All you need is love


<em>Niall Williams</em>

Bloomsbury, 288pp, £16.99

Exiled on the remote island of Patmos, the blind and aged John, once a disciple of Jesus, awaits the return of Christ together with a small band of stoical followers. Eventually their hope withers and, encouraged by the scheming Matthias, many renounce Christ’s teachings to rejoin the world of men. A group stays on, however, including John’s most devoted follower, young Papias. This tale is chiefly about the inner lives of the boy and the old man: how their beliefs are challenged, how they develop and endure.

“John” is an amalgamation of several figures in the New Testament and historical records. We come to know him better through his vivid memories of Jesus. Niall Williams’s lyrical prose often takes a form similar to prayer (“Let me serve you again with strength and body,” pleads John), but this feels natural rather than contrived. The characterisations of Papias and Matthias are uneven: while the inner turmoil of Papias is teased out well, Matthias’s evil remains two-dimensional. But Williams prefers to focus on the workings of love; his exploration of the tensions and contradictions of faith is enough to compensate.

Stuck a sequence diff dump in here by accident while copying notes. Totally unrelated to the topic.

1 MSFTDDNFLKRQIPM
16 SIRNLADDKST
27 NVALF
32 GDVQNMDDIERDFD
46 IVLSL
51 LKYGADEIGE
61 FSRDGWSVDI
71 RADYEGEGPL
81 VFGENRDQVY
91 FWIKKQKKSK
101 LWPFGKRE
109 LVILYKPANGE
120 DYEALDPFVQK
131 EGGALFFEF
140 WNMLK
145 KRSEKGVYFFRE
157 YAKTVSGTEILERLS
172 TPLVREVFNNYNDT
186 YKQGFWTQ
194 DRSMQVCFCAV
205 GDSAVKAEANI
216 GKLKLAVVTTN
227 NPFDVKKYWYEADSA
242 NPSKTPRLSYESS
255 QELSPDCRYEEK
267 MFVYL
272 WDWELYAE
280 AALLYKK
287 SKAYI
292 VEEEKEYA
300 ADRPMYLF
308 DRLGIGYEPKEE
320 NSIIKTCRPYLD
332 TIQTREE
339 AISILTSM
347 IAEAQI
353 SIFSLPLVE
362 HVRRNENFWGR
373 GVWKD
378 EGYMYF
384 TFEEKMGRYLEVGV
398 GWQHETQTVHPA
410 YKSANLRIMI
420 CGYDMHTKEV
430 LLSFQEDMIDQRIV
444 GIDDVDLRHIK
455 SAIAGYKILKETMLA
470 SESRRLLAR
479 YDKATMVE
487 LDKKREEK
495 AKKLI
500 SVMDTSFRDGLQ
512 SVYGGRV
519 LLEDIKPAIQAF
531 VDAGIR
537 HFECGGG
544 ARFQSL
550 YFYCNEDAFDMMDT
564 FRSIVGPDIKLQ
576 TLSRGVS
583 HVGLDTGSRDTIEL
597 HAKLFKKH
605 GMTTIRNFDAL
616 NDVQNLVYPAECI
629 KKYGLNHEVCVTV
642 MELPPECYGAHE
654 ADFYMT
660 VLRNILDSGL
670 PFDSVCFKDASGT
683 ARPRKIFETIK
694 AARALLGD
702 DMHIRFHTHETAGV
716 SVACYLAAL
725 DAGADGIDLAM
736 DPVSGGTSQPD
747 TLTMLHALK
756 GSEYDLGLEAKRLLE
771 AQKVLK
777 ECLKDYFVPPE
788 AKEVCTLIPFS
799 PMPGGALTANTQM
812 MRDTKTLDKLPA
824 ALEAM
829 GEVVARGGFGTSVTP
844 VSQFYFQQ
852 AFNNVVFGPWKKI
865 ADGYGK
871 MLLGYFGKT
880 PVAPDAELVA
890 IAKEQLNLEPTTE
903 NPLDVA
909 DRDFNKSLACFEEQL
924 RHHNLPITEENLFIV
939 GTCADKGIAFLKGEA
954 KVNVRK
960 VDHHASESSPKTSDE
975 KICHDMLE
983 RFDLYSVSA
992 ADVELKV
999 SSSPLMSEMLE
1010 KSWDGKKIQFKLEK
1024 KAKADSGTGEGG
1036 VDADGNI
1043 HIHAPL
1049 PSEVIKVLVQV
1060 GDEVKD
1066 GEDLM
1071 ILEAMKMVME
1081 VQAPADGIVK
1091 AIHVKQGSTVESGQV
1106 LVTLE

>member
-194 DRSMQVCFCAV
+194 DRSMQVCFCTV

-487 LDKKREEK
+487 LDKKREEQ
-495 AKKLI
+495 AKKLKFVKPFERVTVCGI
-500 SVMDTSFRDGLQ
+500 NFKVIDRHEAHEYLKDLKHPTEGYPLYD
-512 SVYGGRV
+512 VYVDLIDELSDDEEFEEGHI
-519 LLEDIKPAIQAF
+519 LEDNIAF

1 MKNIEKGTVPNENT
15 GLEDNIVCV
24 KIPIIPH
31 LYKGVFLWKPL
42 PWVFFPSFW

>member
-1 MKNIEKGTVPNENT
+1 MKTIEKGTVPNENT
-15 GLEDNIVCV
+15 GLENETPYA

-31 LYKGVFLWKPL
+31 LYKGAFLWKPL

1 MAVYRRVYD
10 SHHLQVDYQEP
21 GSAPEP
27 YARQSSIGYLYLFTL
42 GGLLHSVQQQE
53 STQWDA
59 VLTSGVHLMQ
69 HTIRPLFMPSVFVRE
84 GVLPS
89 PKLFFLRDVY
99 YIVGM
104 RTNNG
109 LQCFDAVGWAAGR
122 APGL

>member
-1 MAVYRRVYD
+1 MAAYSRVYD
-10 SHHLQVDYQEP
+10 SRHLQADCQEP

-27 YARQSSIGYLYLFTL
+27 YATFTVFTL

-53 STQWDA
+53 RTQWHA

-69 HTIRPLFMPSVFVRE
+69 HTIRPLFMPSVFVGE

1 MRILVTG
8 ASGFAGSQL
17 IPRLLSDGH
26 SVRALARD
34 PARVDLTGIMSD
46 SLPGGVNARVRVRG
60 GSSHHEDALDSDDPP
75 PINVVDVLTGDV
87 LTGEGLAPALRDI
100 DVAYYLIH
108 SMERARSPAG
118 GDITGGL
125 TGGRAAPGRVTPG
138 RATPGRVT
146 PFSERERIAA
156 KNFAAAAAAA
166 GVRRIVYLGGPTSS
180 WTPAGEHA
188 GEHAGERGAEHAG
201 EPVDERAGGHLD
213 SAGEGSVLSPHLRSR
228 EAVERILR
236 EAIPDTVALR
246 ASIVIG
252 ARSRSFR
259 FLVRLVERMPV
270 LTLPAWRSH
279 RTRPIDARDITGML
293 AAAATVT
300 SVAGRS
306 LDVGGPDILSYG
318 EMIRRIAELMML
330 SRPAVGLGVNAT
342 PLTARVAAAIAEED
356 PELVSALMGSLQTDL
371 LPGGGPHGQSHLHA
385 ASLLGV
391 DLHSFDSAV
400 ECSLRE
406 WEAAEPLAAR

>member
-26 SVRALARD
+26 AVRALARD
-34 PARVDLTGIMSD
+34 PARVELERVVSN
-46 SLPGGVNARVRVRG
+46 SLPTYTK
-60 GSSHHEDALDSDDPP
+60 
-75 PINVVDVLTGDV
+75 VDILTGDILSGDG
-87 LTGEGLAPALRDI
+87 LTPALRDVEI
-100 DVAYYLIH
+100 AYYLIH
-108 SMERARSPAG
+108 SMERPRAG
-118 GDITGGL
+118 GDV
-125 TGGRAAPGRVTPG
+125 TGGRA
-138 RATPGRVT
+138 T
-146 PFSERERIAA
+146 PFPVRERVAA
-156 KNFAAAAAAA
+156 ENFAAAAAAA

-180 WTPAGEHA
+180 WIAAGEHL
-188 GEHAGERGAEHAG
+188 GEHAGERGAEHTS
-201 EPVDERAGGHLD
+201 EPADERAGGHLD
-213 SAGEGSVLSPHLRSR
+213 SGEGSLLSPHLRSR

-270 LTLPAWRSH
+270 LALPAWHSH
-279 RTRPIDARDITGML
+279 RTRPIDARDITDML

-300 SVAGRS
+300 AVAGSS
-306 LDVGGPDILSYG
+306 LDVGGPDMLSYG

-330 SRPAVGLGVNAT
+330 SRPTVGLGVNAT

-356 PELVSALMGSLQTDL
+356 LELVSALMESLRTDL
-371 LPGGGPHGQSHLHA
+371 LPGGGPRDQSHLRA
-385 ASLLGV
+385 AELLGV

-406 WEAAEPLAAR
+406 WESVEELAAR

As John comes to know, “from the raw and tender stuff of love and its disappointment is painfully fashioned enlightenment”.

This article first appeared in the 27 October 2008 issue of the New Statesman, The death of Gucci capitalism